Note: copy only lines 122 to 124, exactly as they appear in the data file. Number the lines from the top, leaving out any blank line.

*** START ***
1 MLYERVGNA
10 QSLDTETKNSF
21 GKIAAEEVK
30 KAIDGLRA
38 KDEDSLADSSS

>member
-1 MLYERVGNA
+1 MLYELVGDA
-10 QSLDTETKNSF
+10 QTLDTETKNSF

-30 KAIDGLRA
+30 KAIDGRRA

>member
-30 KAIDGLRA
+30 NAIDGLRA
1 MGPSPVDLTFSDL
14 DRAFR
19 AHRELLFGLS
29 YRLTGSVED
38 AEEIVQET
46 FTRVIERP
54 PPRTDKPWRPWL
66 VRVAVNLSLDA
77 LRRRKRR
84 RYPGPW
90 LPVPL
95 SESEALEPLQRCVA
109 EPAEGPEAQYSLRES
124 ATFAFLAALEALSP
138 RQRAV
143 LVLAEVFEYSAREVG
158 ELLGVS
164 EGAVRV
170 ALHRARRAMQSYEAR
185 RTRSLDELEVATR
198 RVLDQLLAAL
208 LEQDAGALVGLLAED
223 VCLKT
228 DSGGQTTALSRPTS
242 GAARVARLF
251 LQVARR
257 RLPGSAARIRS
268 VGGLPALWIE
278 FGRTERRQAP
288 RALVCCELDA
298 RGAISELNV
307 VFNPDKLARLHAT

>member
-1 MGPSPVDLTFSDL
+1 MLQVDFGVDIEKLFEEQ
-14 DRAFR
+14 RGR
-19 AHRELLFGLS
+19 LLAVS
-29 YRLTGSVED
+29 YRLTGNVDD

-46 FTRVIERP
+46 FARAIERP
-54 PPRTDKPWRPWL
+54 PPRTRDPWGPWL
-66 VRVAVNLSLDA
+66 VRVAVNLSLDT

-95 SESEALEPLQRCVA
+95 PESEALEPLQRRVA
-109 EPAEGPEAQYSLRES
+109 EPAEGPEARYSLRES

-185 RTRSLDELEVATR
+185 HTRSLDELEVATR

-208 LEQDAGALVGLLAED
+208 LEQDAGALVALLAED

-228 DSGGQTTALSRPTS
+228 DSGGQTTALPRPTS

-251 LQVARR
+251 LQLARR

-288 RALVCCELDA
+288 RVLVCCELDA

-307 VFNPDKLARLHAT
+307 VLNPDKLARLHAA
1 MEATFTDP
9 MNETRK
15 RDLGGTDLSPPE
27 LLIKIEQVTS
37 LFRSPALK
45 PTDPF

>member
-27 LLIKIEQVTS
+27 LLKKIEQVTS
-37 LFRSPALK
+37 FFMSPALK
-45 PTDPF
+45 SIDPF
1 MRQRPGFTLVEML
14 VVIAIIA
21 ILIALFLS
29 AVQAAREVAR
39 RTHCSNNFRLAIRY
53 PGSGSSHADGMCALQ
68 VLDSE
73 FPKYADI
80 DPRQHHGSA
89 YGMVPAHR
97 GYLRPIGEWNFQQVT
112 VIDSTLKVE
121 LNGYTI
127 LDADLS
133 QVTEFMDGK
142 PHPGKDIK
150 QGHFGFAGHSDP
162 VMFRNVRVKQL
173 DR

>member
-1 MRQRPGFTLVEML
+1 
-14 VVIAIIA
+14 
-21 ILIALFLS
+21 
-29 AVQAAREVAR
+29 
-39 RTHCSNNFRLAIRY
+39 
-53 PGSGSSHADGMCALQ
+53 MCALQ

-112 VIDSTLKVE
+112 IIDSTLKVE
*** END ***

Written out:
-53 PGSGSSHADGMCALQ
+53 MCALQ

-112 VIDSTLKVE